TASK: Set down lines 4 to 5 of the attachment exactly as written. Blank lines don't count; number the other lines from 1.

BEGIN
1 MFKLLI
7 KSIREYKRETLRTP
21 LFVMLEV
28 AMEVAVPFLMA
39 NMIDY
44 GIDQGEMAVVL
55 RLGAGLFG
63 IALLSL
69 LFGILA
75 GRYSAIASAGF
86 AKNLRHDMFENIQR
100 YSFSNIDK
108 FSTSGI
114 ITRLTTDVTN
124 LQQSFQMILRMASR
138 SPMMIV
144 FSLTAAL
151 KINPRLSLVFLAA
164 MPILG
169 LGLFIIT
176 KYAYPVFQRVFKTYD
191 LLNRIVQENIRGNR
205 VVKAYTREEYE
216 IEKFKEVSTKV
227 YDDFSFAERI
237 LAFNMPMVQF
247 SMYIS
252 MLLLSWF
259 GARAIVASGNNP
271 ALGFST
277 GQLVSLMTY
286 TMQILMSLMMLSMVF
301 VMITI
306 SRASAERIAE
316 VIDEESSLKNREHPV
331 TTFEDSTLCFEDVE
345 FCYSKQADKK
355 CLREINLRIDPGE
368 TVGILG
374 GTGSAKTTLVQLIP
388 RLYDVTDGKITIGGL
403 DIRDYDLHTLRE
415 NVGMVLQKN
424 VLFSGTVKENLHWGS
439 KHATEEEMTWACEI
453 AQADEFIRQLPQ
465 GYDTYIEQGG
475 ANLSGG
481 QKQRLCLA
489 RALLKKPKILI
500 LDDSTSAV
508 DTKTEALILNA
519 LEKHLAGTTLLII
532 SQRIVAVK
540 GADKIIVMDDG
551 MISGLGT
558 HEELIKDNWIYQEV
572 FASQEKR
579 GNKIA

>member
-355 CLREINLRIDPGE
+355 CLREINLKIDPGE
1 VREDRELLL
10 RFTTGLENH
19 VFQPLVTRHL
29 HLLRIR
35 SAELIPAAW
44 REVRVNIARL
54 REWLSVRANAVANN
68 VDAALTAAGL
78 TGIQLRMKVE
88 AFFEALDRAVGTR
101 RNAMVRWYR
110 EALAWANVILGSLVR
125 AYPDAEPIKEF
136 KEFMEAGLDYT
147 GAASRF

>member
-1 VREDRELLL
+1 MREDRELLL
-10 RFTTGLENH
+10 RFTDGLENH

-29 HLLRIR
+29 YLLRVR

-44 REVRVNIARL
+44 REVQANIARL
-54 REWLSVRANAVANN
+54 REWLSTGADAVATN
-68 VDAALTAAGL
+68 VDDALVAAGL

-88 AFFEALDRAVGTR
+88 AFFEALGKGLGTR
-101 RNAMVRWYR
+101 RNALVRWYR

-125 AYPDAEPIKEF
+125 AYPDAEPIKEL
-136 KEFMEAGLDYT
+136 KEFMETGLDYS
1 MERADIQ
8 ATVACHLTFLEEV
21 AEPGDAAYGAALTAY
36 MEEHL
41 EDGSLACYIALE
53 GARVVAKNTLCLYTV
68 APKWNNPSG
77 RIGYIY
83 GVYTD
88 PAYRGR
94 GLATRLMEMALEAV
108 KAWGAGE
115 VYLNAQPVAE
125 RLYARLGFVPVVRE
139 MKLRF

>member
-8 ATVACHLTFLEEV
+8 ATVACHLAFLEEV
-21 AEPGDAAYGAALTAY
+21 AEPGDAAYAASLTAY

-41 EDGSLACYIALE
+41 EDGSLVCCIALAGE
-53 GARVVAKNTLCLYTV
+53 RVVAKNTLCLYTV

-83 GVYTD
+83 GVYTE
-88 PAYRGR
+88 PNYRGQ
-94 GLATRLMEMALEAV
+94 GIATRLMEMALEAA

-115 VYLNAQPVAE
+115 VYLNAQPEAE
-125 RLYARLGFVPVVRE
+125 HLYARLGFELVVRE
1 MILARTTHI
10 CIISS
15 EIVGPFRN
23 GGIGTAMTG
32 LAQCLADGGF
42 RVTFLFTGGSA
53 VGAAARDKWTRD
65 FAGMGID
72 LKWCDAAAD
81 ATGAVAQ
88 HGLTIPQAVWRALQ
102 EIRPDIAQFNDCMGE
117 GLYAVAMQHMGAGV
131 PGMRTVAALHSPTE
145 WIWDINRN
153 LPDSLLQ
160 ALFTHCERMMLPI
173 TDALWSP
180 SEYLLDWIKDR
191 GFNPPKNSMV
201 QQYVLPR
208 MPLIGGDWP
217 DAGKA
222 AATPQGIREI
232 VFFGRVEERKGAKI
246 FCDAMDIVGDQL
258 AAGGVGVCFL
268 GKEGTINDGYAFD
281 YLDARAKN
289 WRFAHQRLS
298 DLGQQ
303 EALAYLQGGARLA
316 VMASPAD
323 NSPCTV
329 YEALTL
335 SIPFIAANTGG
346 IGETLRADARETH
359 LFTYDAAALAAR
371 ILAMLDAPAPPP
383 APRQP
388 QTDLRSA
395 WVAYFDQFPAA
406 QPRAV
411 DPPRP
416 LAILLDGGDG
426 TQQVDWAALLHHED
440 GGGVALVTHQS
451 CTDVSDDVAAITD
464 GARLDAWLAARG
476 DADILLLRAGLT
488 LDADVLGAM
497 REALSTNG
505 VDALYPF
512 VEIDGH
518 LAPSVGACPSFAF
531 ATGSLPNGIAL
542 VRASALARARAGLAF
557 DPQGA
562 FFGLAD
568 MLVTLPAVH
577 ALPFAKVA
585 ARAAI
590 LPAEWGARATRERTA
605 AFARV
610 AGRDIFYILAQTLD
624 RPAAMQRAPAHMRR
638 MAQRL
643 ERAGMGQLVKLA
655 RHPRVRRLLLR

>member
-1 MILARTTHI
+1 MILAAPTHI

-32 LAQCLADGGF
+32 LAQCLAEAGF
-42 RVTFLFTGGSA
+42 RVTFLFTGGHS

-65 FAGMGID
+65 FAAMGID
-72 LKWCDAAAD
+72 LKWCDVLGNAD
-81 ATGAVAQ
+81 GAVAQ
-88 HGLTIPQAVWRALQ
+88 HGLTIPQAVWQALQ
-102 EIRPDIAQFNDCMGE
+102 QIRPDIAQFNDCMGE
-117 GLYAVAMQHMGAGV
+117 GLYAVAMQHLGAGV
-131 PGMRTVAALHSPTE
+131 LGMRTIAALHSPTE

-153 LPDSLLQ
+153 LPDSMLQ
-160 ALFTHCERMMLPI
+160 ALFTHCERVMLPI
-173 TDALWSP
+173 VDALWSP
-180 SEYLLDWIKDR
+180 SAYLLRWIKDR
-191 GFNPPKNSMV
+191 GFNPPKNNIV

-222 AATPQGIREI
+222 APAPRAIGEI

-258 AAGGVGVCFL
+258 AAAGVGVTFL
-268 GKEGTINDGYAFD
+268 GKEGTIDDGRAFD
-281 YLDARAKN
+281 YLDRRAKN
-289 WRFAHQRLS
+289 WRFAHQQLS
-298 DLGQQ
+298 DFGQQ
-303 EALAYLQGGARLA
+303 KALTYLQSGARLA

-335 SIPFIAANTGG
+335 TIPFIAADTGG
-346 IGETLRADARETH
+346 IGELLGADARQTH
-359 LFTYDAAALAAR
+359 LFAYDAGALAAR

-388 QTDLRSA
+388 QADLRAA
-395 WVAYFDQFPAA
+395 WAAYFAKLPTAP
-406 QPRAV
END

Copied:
28 AMEVAVPFLMA
39 NMIDY